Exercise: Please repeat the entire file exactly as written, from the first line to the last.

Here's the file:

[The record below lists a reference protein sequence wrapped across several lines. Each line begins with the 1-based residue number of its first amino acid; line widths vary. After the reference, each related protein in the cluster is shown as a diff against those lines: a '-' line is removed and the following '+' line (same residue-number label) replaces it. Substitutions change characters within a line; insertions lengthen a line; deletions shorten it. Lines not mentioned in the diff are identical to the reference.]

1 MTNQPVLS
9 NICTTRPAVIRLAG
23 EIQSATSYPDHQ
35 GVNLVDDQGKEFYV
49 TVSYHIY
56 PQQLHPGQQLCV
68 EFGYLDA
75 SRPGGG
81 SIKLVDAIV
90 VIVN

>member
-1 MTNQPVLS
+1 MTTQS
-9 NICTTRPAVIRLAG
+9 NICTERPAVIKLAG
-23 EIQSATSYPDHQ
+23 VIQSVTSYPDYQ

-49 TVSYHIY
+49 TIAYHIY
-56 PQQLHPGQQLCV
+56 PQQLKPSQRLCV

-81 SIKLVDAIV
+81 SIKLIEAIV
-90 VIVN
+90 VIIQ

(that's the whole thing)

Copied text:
[The record below lists a reference protein sequence wrapped across several lines. Each line begins with the 1-based residue number of its first amino acid; line widths vary. After the reference, each related protein in the cluster is shown as a diff against those lines: a '-' line is removed and the following '+' line (same residue-number label) replaces it. Substitutions change characters within a line; insertions lengthen a line; deletions shorten it. Lines not mentioned in the diff are identical to the reference.]

1 MTNQPVLS
9 NICTTRPAVIRLAG
23 EIQSATSYPDHQ
35 GVNLVDDQGKEFYV
49 TVSYHIY
56 PQQLHPGQQLCV
68 EFGYLDA
75 SRPGGG
81 SIKLVDAIV
90 VIVN

>member
-1 MTNQPVLS
+1 MTTQS
-9 NICTTRPAVIRLAG
+9 NICTERPAVIKLAG
-23 EIQSATSYPDHQ
+23 VIQSVTSYPDYQ

-49 TVSYHIY
+49 TIAYHIY
-56 PQQLHPGQQLCV
+56 PQQLKPSQRLCV

-81 SIKLVDAIV
+81 SIKLIEAIV
-90 VIVN
+90 VIIQ